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Old 02-24-2008, 07:45 PM
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Something to remember when buying pad from some of the major auto-parts stores is that there is no national standard on brake pads. Sure all the hoses have to be DOT approved but any Tom Dick or Harry can start making brake pads in his back yard out of newspaper and if you'll buy them he can sell em.

I always use a mid-grade pad such as a raybestos professional ceramic, or our NAPA safety stop.
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Old 02-27-2008, 01:22 AM
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What? No DOT spec?

On every street pad I have looked at (not that I always pay attention...but I never buy junk) there was a DOT edge code printed on it. The edge code can tell you some good info.

http://www.google.com/search?aq=f&hl...ad&btnG=Search

This is from the first link in that search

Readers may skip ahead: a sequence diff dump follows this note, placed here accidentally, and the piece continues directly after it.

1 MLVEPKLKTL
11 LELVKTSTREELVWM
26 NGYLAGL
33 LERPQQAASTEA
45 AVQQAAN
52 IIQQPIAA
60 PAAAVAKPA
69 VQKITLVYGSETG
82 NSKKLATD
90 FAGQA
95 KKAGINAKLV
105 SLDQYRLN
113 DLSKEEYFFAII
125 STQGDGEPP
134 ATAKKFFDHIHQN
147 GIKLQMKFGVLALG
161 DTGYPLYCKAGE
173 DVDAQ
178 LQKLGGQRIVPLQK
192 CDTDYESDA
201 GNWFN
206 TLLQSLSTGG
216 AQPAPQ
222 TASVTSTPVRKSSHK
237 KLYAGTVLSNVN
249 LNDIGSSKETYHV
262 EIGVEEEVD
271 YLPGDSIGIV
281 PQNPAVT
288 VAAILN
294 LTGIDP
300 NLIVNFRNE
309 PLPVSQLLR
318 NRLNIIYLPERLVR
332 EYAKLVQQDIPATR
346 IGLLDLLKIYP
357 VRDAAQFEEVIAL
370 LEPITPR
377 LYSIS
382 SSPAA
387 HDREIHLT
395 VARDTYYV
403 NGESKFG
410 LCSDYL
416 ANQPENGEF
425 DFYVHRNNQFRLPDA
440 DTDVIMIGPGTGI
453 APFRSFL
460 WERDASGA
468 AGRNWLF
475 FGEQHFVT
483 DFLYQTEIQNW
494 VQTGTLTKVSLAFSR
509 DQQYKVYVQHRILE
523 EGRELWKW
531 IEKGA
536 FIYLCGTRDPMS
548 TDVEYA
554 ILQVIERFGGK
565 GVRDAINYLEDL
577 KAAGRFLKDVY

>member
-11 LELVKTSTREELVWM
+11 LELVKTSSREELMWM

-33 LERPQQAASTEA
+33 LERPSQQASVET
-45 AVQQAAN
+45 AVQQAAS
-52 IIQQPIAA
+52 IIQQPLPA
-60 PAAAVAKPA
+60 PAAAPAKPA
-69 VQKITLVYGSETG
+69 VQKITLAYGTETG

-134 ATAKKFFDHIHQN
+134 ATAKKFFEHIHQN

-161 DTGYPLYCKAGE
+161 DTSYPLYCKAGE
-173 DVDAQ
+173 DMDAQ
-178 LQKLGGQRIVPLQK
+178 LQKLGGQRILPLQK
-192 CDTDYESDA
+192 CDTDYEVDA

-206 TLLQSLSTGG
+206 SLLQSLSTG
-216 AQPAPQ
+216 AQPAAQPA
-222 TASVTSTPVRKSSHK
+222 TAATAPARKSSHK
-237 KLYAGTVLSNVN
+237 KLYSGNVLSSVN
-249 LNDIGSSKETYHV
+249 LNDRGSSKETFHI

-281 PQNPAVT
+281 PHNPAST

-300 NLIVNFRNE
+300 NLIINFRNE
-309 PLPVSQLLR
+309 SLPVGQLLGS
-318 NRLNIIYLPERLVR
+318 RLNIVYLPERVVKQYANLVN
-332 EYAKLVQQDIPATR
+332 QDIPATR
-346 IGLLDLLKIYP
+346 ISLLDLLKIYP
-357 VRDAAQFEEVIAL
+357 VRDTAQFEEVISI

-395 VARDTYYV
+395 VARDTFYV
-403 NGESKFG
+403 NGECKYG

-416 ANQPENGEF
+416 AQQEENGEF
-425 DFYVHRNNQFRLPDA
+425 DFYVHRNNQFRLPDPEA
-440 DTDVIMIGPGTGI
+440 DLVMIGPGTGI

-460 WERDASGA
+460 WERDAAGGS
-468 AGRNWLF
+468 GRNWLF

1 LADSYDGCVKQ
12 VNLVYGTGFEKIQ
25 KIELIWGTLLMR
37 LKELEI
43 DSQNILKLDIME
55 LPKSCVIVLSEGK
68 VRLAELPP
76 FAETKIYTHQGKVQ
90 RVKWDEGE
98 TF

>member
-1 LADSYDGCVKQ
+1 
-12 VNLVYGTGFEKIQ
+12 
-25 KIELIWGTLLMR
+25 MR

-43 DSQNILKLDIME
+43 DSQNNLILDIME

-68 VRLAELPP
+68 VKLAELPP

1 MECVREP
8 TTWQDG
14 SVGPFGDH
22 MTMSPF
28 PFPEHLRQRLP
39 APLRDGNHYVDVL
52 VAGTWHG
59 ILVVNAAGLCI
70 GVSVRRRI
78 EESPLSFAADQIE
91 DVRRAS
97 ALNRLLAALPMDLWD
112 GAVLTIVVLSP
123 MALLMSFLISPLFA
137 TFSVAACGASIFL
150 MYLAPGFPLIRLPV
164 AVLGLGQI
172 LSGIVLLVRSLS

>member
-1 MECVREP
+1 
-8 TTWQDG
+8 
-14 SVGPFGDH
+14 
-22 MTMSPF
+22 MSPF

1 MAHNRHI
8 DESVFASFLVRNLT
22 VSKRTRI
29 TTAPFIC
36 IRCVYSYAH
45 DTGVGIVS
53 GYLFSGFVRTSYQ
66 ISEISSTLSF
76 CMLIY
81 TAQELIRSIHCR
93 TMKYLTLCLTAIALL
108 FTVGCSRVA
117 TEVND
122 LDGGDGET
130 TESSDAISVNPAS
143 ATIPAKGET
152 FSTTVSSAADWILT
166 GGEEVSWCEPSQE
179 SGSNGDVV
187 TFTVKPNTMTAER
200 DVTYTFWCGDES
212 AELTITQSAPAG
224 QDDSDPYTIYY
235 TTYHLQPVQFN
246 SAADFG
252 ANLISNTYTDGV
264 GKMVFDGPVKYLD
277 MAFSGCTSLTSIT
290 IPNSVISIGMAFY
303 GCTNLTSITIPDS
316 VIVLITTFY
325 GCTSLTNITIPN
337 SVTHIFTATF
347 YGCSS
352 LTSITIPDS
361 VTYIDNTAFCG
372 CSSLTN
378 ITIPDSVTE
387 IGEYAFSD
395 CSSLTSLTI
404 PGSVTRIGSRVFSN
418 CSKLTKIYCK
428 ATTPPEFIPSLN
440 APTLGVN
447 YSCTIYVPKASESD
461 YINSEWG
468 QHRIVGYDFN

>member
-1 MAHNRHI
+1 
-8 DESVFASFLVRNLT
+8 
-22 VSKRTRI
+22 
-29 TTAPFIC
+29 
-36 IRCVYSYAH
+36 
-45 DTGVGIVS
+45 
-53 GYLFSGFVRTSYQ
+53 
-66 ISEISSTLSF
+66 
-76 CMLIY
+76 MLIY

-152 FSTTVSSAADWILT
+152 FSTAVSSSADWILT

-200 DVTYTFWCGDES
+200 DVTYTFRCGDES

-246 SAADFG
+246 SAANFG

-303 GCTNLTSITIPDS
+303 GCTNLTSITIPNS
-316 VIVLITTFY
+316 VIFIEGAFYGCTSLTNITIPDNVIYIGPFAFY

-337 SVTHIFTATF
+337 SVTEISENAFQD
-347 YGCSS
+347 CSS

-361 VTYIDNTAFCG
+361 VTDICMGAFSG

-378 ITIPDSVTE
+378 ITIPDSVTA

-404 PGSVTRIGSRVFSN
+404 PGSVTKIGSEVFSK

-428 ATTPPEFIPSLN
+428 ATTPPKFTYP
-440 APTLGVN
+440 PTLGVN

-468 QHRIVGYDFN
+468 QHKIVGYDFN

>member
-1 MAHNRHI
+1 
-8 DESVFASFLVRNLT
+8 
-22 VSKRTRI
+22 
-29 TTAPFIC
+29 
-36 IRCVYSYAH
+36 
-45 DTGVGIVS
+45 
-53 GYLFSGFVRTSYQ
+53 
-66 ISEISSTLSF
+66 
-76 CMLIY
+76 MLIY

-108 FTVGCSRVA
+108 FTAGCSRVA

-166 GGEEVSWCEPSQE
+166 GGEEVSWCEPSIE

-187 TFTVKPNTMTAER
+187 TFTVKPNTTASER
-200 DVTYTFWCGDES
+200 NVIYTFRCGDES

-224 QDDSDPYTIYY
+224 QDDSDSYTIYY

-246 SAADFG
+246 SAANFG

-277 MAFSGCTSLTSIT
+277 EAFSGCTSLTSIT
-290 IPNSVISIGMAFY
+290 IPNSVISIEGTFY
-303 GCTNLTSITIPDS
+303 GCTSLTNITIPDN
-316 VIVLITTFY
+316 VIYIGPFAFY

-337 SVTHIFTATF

Quote:
DOT Pad Codes
This two letter edge code mandated by the DOT, and painted on all street legal brake pads, will give you some indication of their ability to resist fade. But only if you know how to read them. However, because of the wide range involved in each letter, it is only a rough indication.

Explanation of D.O.T. Edge Codes Located on all Brake Pads Official D.O.T. Edge Code Coefficient of Friction (C.F.)
@ 250 F and @ 600 F Comments
EE 0.25 to 0.35 both temps 0-25% fade at 600 F possible
FE 0.25 to 0.35 @ 250 F
0.35 to 0.45 @ 600 F 2% to 44% fade at 600 F possible
FF 0.35 to 0.45 both temps 0-22% fade at 600 F possible
GG 0.45 to 0.55 Very Rare
HH 0.55 to 0.65 Carbon/Carbon only.
O.K. up to 3000 F where it glows
Notes: These edge codes are located on the edge of the friction material of every brake pad by government regulation, along with some other codes. The first letter is a grading of the C.F. at 250 F and the second letter is a grading of the material at 600 F. Each letter grade can actually have quite a range of C.F. But a difference in the letter grade from medium to hot temperature could be an indicator of fade. The letters can be in any order. Therefore FE pads fade when hot, and EF pads would not grab when cold.. Also, you should know that Steel on Steel has a C.F. of 0.25!! So EE pads have only marginally more torque than no pads at all! Therefore FF pads are usually considered the minimum for a high-performance pad.